I have a customer who has over 100GB of MySQL data and taking their site down for even a few minutes is not feasable. I really wanted to get a slave set up in case the main server ever dies. Even though the server is backed up, it would take 2-3 hours (or longer) to restore the MySQL server.
The solution is to use replication. The traditional problem with this approach is locking the tables for so long while the mysqldump happens... we are talking close to 4-5 hours for the database size.
Idera's Free Tool called Linux Hot Copy (hcp) was the answer I was looking for. By using hcp, you can lock the tables, make a near instant "snapshot", record the master position, and unlock the tables. At your leisure, just copy the snapshot of the mysql data to your slave device, and start up your replication! This makes setting up new slaves a snap with minimal impact on your business.
First off, I will assume you have a production MySQL server in use and running. In my scenario, I am using CentOS 5.6 64Bit and MySQL 5.5. This tutorial will probably will work for older versions as well. I also will assume you know how to edit and copy files at the linux command line. If you don't, you probably should get help from an experienced system administrator.
If you have not done so already, set up another mysql server for your slave. It should be a decent server, equal to your current live production server so you can switch to it in the event of failure.
I will also assume:
master server = 192.168.1.100
slave server = 192.168.2.200
On Master Server (192.168.1.100):
2. Setup your Server ID and enable bin-logs. Note that bin logs record every change to your database, so make sure you have ample space to continue!)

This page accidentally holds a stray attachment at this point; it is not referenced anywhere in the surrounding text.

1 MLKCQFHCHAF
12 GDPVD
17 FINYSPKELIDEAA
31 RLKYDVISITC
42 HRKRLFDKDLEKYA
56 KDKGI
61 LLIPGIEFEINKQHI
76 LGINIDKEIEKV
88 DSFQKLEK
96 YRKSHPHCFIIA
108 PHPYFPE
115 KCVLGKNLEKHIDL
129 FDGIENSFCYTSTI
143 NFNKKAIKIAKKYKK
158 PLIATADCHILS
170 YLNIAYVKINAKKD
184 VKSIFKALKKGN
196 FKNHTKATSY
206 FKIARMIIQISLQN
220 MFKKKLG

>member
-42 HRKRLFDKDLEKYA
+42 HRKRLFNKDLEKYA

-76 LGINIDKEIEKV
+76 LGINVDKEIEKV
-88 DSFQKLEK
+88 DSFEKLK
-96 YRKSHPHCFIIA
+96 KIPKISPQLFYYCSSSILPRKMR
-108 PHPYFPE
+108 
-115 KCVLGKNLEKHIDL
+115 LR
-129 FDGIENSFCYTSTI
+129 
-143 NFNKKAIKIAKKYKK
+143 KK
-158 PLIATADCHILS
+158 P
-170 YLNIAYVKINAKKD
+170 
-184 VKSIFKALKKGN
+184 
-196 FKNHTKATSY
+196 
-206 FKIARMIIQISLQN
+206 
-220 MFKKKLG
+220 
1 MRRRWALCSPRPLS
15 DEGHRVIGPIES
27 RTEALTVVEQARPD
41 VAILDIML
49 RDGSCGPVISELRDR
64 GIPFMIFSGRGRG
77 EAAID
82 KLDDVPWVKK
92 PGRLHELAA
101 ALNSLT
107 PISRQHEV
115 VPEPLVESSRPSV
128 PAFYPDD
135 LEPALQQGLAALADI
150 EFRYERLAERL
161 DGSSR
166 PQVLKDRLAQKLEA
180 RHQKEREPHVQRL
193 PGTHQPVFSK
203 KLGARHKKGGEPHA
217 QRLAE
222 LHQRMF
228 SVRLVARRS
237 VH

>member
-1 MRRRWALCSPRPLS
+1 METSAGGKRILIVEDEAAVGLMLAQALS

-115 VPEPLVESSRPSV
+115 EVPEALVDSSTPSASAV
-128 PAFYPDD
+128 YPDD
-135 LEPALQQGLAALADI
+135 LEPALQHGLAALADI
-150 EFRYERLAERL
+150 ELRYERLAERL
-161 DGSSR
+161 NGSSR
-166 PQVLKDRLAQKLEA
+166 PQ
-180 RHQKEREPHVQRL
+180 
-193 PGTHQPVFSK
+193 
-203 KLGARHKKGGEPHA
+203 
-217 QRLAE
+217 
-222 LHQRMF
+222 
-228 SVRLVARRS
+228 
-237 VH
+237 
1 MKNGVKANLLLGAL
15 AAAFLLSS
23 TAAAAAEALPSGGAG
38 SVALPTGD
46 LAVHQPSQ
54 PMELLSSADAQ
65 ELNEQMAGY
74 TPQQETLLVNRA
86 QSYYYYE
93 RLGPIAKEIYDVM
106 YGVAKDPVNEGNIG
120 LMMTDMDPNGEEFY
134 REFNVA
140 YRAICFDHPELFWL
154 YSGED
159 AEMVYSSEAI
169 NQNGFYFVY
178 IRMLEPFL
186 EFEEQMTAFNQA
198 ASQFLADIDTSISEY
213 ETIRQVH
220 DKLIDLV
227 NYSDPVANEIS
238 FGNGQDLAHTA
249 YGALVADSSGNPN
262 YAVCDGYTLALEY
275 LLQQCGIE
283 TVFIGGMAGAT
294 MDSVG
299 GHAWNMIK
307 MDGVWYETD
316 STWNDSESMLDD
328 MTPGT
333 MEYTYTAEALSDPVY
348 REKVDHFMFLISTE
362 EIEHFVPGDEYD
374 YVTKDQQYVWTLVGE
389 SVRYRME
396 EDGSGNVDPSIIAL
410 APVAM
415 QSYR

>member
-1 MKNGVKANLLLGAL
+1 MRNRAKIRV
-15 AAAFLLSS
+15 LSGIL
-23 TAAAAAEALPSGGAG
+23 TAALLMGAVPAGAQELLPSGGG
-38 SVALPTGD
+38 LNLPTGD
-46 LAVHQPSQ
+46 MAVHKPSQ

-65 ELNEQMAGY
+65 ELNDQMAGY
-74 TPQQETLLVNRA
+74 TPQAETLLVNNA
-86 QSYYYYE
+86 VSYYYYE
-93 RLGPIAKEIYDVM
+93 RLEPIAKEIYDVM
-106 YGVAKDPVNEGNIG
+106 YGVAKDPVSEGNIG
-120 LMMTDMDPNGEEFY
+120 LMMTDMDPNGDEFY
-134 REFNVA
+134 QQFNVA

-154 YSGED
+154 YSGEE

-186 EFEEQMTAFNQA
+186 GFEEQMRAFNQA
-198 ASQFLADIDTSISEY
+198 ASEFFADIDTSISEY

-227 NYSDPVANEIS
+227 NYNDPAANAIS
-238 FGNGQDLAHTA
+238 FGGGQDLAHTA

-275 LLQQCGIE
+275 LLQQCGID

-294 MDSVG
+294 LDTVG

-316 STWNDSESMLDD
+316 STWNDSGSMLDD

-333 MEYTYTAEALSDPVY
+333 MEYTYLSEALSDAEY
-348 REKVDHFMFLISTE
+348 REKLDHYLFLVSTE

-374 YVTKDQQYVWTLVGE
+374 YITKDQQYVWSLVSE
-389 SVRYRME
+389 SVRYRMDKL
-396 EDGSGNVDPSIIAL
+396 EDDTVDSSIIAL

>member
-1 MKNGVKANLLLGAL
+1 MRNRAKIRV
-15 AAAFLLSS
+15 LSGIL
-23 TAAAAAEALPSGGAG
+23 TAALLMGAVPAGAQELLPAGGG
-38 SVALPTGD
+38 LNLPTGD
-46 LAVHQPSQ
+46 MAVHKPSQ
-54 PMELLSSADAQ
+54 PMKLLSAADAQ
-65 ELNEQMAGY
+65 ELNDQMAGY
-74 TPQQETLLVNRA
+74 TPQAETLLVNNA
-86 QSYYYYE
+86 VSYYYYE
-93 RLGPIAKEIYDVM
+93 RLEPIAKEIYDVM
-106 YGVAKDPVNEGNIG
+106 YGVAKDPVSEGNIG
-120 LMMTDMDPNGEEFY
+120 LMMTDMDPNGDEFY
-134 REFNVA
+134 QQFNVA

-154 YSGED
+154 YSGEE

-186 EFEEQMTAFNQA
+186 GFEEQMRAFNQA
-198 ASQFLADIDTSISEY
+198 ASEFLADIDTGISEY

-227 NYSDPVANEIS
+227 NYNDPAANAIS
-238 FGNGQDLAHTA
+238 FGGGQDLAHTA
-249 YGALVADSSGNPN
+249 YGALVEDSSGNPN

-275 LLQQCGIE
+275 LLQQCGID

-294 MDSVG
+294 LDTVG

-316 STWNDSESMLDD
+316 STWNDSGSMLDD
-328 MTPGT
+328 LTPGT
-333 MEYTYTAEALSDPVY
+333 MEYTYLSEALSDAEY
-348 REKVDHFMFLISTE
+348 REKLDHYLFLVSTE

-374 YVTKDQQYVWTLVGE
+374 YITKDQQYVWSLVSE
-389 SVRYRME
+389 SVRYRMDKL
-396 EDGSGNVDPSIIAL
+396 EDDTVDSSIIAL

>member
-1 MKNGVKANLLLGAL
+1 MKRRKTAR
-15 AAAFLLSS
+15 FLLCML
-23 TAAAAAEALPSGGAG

Edit your /etc/my.cnf file and put these lines at the top, just under the [mysqld] line.
# enable mysql bin logs and server-id for mysql replication log-bin=mysql-bin server-id=1
Restart MySQL so bin logs are started. e.g. /etc/init.d/mysql restart you can verify it's working by issuing the show master statusG command.
3. Create a user that has replication privs on the Master Server.
mysql> GRANT REPLICATION SLAVE ON *.* TO 'repl'@'192.168.2.200' IDENTIFIED BY 'password';
4. The next few steps will need to be done quickly so that you minimize your mysql server's downtime. Make sure you know up-front the device (e.g. /dev/sda2) where your MySQL installation is located (typically /var/lib/mysql on CentOS):
Lock your Master MySQL Tables and show the status location of the bin log....
mysql> FLUSH TABLES WITH READ LOCK; SHOW MASTER STATUS;
Make sure you record and copy the information down, e.g. the filename and log position
From the command line, enter the following command, replacing /dev/sda2 with your raw device:
hcp -o /dev/sda2
Back to MySQL, unlock your tables:
mysql> unlock tables;
Now you have a perfect copy of your "frozen" data at the following location: (may vary)..
FROZEN DATA LOCATION: /var/hotcopy/sda2_hcp1/var/lib/mysql
On Slave Server: 192.168.2.200
On the slave server, make sure MySQL is stopped and move the old mysql folder: (make sure this is the SLAVE SERVER 192.168.2.200 and NOT the live server!):
/etc/init.d/mysql stop mv /var/lib/mysql /var/lib/mysql.old
Back on the Master Server: 192.168.1.100
1. Copy the "frozen" mysql data:
rsync -avz /var/hotcopy/sda2_hcp1/var/lib/mysql email@example.com:/var/lib/
2. Copy my.cnf to slave:
scp /etc/my.cnf root@slaveip_or_host:/etc/my.cnf
3. Once the Copy is Complete you can delete your "hot copy"
hcp -r /dev/hcp1
Now, go to your Slave Server: 192.168.2.200
1. edit /etc/my.cnf and change server-id to 2 and comment out or delete the log-bin line you added from the master..
2. start up mysql, and then enter commands to connect to master.. replacing the log file and position number with the ones you recorded earlier:
mysql> CHANGE MASTER TO MASTER_HOST='192.168.1.100', MASTER_USER='repl', MASTER_PASSWORD='password', MASTER_LOG_FILE='mysql-bin.000001', MASTER_LOG_POS=12345678;
mysql> START SLAVE; mysql> SHOW SLAVE STATUS/G;
MySQL will show how far it's behind, it might take a few minutes to catch up depending on the number of changes that happened to your database during the copy.